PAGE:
Archive for the ‘social networking’ Category

Who manages a community these days?

08/18/2014 1 comment


University libraries have a unique role in the landscape of higher education.  Once the stoic archives of ancient tomes and precious manuscripts; modern libraries offer more and more user services for both faculty and students alike.  Some of these services are adopted once the need is identified while others are introduced from other departments in the university hierarchy.  We spend countless hours and resources honing and manning these services but all too many of them remain just outside the scope of the target users’ awareness. I for one wish I had a penny for every time someone in a library planning meeting yearned for  “better communication with our community” or “improved outreach” or “increased awareness”.  If so I would have already been able to comfortably retire.

So why is there a gap in service and awareness in the library? One could argue that libraries have struggled to stay in the view of their users through traditional and not fully modern techniques.  The traditional methods are sometimes adapted as times and technologies changed but all too often relied on limited roles to manage these changes.  New monikers are often attached to already existing job titles, but this is not often enough to urge them into the correct mindset to properly create the connections and interest needed to facilitate the needs of the campus. What then is the role we should be asking them to fill? Instead of juggling these responsibilities between several people or committees, or heaping it upon someone with other responsibilities; should we not start allowing someone to manage the library persona as a full time job?  Can we treat our initiatives like marketing campaigns so that we can more effectively measure their impact as well as entice new or existing users to give them a try?  What should our voice be in the realm of social media and future media?  How will we know if the university community is aware of what we do? 

As a purveyor of video games and gaming culture, I recognized a role that exists in that industry; which I believe would fill this gap.  That role is a community manager.  Many companies and development teams utilize community managers to span the gaps in multiple processes and areas of the business cycle.  At the onset of a new project the community manager keeps their proverbial ear to the ground to see not only what the target audience is hoping for, but for what other companies and related sources see as their future trends to watch.  The community manager works to inform their colleagues on what possibilities they could include in their development.

Once the development process has started moving forward, the communication manager works to keep the vision of the project clear in the minds of the target community; as well as the stakeholders, developers, and media.  At the same time they collect and attune the feedback from each of these sources as to weigh positive and negative reactions to the message.  However; this is not to say that the sequence of communication is as archaic as in times gone by.  Community managers engage in conversations through social media, direct messages, conference attendance, and publicity events. As the development continues the community manager must cleverly gauge how often to update the public and internal audiences so as not to let the project slide away or become an annoyance via inconsequential reminders.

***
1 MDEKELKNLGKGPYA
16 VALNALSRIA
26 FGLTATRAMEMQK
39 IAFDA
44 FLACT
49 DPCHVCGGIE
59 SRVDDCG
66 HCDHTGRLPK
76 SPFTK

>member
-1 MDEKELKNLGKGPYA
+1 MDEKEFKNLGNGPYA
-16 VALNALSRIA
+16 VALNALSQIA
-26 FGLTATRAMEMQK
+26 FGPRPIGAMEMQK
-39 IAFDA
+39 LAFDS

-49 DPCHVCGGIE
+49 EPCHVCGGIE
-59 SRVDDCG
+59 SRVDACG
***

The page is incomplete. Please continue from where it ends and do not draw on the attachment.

Once the development of the product nears either testing or release, the community manager begins to entice an often select set of the public to become “informed experts” on what they have seen.  This allows for them to organically share their input within their own communication hubs.  This sort of organic advertisement is then buffered by key points that are echoed in advertisements and official communications.  This continues in even more venues than before; community forums, reddit, You Tube, etc. 

As the product releases the community manager maintains their role of feedback shepherd so that any immediate oversights can be corrected.  They also work to assure any long-term changes that have been built into the product will be properly understood with timing, cost, and impact effectively described. Depending on the frequency of the company’s release timetables, the community manager may have already begun to shift gears into the next project while still assisting in the marketing and management of the previous campaign.  At all points in the process the community manager gives a voice to the answers the public wants to hear.

Beyond the chess game that is marketing and communication, a community manager puts a face and voice to a constant stream of new ideas and strategic changes.  Not everyone follows what is new by checking an organization’s main webpage, but if they catch that tweet from the same company’s community manager; it just might peak their interests.  Did someone complain about a feature missing in a new service? A community manager’s direct message to them would be valued much higher than a redirect to a URL by a faceless customer service representative.  We all have many things that steal away our attention each day.  A community manager is the person that reminds you of the important facts and pays attention to the cacophony of feedback.  Their job is to provide your organization with attention, information, and conversation; to everyone you wish to reach.


Update: Here’s Knol-ly